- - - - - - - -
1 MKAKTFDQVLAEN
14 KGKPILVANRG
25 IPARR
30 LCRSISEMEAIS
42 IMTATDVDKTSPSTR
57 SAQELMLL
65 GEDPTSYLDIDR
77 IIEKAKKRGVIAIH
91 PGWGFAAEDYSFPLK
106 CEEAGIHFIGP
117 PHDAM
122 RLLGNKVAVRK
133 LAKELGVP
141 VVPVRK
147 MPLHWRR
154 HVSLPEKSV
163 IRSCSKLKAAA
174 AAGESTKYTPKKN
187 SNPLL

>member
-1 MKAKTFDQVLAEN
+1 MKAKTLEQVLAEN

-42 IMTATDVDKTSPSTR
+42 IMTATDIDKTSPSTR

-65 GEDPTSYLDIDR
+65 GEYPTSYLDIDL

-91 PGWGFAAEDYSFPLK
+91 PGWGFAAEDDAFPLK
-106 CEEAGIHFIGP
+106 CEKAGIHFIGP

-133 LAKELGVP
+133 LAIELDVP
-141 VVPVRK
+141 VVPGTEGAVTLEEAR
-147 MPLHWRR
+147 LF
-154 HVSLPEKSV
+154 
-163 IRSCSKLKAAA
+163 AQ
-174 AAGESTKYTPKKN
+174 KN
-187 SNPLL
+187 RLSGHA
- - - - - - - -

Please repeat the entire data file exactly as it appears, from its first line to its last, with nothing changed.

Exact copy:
1 MKAKTFDQVLAEN
14 KGKPILVANRG
25 IPARR
30 LCRSISEMEAIS
42 IMTATDVDKTSPSTR
57 SAQELMLL
65 GEDPTSYLDIDR
77 IIEKAKKRGVIAIH
91 PGWGFAAEDYSFPLK
106 CEEAGIHFIGP
117 PHDAM
122 RLLGNKVAVRK
133 LAKELGVP
141 VVPVRK
147 MPLHWRR
154 HVSLPEKSV
163 IRSCSKLKAAA
174 AAGESTKYTPKKN
187 SNPLL

>member
-1 MKAKTFDQVLAEN
+1 MKAKTLEQVLAEN

-42 IMTATDVDKTSPSTR
+42 IMTATDIDKTSPSTR

-65 GEDPTSYLDIDR
+65 GEYPTSYLDIDL

-91 PGWGFAAEDYSFPLK
+91 PGWGFAAEDDAFPLK
-106 CEEAGIHFIGP
+106 CEKAGIHFIGP

-133 LAKELGVP
+133 LAIELDVP
-141 VVPVRK
+141 VVPGTEGAVTLEEAR
-147 MPLHWRR
+147 LF
-154 HVSLPEKSV
+154 
-163 IRSCSKLKAAA
+163 AQ
-174 AAGESTKYTPKKN
+174 KN
-187 SNPLL
+187 RLSGHA